22 for 23: Second and Third Micron Tech Inter Partes Review Trials Instituted


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As previously discussed, Micron Tech filed three petitions seeking inter partes review against The Board of Trustees of the University of Illinois. Because they are so closely related, we consolidate into this post a discussion of the grant of both the second and third of these IPR trials in cases styled as Micron Technology, Inc. v. The Board of Trustees of the University of Illinois (IPR2013-00006 and IPR2013-00008), involving US Patent Nos. 6,888,204 and 5,872,387. In each case, all challenged claims were put into the IPR trial.

The technology involved in the ‘204 and ‘387 patents involves methods of treating a semiconductor device by passivating (or annealing) the device with deuterium, an isotope of hydrogen. More specifically, each independent claim includes a product-by-process limitation. As such, patentability of the claims are determined by the product itself, not the process. In re Thorpe, 777 F.2d 695, 697 (Fed. Cir. 1985) (“Even though product-by-process claims are limited by and defined by the process, determination of patentability is based on the product itself.”). Order at 11-12.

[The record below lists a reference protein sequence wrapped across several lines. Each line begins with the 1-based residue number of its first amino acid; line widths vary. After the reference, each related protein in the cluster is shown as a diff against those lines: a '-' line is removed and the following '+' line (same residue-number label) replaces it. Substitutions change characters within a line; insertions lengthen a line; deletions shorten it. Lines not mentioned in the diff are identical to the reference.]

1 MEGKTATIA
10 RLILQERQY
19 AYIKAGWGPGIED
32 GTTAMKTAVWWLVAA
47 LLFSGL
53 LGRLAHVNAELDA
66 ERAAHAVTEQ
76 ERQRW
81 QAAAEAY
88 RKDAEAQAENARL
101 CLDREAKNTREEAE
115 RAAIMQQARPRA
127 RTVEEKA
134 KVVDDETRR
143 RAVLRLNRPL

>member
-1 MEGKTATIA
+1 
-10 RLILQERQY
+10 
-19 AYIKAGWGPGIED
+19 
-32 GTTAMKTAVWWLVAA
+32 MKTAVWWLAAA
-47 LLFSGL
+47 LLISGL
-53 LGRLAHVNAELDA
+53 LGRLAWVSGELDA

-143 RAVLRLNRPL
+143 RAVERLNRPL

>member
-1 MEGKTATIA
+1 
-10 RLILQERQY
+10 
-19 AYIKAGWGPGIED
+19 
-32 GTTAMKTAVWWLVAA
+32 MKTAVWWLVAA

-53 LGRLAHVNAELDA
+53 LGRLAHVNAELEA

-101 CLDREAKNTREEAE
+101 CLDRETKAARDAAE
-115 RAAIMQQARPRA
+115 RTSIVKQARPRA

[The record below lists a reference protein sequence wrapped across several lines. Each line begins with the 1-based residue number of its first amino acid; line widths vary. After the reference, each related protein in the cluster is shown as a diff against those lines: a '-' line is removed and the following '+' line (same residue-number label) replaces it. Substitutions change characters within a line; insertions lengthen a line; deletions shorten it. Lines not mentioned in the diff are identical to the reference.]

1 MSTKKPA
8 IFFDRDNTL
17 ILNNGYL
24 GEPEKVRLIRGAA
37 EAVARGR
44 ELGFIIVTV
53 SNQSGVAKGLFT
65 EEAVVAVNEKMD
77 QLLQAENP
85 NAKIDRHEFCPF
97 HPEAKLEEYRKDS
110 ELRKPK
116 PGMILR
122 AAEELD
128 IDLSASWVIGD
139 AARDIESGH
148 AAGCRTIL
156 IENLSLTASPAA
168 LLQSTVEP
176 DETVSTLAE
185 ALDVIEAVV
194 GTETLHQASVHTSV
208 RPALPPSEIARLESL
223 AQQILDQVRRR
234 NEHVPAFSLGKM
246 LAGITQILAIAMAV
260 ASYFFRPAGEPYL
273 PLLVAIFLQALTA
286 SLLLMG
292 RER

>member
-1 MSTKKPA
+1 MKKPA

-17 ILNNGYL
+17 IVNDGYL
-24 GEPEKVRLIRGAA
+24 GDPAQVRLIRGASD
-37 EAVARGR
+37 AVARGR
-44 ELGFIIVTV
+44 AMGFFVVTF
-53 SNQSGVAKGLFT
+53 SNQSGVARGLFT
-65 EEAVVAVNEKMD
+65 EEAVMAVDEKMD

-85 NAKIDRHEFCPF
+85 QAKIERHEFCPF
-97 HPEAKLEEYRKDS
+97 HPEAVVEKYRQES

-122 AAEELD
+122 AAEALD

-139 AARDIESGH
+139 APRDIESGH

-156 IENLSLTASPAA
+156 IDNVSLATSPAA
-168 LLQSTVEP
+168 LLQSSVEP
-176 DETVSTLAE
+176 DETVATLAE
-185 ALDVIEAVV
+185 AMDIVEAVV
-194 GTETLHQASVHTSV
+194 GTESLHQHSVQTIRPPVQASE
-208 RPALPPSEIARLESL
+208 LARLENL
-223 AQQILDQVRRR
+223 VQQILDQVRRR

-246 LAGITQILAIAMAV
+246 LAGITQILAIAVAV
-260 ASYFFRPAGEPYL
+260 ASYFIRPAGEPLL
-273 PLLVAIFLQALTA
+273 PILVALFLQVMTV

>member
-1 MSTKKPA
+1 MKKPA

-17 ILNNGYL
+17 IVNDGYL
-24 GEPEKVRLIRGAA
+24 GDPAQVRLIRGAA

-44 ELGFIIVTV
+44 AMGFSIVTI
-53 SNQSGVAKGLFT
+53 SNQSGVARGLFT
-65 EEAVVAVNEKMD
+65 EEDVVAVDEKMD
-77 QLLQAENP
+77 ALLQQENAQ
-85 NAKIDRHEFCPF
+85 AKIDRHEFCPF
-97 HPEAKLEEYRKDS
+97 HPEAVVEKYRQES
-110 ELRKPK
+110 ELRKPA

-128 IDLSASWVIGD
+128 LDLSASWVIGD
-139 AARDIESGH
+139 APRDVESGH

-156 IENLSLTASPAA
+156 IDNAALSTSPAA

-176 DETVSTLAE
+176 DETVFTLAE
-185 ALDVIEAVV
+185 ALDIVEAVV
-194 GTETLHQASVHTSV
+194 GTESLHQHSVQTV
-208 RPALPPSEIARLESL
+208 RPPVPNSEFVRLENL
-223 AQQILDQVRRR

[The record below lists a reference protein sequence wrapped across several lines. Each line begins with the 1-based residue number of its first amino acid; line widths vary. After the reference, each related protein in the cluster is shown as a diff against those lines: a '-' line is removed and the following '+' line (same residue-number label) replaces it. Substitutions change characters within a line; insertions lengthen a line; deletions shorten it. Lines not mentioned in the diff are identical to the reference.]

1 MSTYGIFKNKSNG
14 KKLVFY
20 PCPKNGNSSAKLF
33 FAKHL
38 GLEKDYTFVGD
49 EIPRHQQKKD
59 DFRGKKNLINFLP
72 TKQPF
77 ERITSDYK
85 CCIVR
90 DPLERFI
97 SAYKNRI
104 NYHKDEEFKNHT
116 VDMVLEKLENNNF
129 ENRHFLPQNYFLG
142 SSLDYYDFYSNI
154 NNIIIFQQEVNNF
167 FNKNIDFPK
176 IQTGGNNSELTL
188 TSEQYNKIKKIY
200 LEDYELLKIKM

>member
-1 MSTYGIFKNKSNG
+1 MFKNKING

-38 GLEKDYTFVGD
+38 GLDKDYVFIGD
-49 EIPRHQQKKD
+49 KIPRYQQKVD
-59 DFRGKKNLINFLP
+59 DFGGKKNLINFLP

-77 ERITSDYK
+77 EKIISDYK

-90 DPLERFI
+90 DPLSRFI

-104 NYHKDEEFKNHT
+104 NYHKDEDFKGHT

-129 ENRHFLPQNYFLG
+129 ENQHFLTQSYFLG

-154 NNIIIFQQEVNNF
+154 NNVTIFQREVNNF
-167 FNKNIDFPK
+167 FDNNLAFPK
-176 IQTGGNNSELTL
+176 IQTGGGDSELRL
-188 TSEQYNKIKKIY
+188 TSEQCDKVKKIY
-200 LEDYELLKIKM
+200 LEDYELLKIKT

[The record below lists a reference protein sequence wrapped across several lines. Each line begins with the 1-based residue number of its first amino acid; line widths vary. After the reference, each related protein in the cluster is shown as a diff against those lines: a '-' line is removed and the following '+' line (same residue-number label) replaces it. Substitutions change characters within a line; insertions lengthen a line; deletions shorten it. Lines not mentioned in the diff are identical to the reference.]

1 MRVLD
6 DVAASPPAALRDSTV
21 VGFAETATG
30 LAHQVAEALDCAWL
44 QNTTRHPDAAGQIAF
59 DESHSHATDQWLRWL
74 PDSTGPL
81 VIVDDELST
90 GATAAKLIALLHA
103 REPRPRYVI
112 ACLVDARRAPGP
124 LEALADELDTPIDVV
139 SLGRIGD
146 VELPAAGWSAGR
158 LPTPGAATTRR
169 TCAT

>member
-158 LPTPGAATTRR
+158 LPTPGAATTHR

Turning to the grounds for challenge, the Board considered the unpatentability of the ‘204 patent in view of a prior art reference that taught all but one limitation of the product made by the claimed process. To meet that missing limitation, Patent Challenger argued that the prior art reference inherently taught the missing limitation. To support that position, Patent Challenger’s expert opined that the missing limitation necessarily was present in the prior art – a position adopted by the Board. Important to the Board’s decision in this regard, Patent Owner did not challenge this inherency argument.

In the end, the remaining issues discussed by the Board significantly overlapped those of the previous decision and are not repeated here. Micron Technology successfully overcame the reasonable likelihood threshold and will proceed to trial against all three University of Illinois patents.